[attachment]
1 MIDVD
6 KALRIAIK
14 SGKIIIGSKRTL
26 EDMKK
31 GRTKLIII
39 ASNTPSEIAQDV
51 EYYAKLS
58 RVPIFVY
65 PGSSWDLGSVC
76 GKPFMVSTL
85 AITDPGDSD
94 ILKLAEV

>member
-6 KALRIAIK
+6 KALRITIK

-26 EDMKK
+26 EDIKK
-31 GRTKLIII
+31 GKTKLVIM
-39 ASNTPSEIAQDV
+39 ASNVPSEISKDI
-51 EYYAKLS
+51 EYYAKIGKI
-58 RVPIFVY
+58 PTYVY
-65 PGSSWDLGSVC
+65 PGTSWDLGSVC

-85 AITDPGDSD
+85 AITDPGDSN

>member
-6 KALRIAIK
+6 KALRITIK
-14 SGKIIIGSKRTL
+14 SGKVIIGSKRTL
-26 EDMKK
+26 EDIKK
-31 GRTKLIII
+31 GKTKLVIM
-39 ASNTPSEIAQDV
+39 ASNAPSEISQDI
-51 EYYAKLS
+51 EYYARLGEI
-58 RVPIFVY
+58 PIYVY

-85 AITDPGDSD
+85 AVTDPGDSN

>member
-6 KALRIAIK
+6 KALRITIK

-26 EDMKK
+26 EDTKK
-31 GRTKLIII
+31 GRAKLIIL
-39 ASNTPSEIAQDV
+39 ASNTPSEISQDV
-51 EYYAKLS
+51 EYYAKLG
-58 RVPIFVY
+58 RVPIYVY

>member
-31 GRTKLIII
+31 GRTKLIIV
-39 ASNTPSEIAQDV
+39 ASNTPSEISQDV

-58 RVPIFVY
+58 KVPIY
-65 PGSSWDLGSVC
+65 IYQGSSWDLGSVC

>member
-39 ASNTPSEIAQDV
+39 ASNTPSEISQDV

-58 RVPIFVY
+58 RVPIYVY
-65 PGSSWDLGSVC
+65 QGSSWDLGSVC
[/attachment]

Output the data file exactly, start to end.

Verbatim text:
1 MIDVD
6 KALRIAIK
14 SGKIIIGSKRTL
26 EDMKK
31 GRTKLIII
39 ASNTPSEIAQDV
51 EYYAKLS
58 RVPIFVY
65 PGSSWDLGSVC
76 GKPFMVSTL
85 AITDPGDSD
94 ILKLAEV

>member
-6 KALRIAIK
+6 KALRITIK

-26 EDMKK
+26 EDIKK
-31 GRTKLIII
+31 GKTKLVIM
-39 ASNTPSEIAQDV
+39 ASNVPSEISKDI
-51 EYYAKLS
+51 EYYAKIGKI
-58 RVPIFVY
+58 PTYVY
-65 PGSSWDLGSVC
+65 PGTSWDLGSVC

-85 AITDPGDSD
+85 AITDPGDSN

>member
-6 KALRIAIK
+6 KALRITIK
-14 SGKIIIGSKRTL
+14 SGKVIIGSKRTL
-26 EDMKK
+26 EDIKK
-31 GRTKLIII
+31 GKTKLVIM
-39 ASNTPSEIAQDV
+39 ASNAPSEISQDI
-51 EYYAKLS
+51 EYYARLGEI
-58 RVPIFVY
+58 PIYVY

-85 AITDPGDSD
+85 AVTDPGDSN

>member
-6 KALRIAIK
+6 KALRITIK

-26 EDMKK
+26 EDTKK
-31 GRTKLIII
+31 GRAKLIIL
-39 ASNTPSEIAQDV
+39 ASNTPSEISQDV
-51 EYYAKLS
+51 EYYAKLG
-58 RVPIFVY
+58 RVPIYVY

>member
-31 GRTKLIII
+31 GRTKLIIV
-39 ASNTPSEIAQDV
+39 ASNTPSEISQDV

-58 RVPIFVY
+58 KVPIY
-65 PGSSWDLGSVC
+65 IYQGSSWDLGSVC

>member
-39 ASNTPSEIAQDV
+39 ASNTPSEISQDV

-58 RVPIFVY
+58 RVPIYVY
-65 PGSSWDLGSVC
+65 QGSSWDLGSVC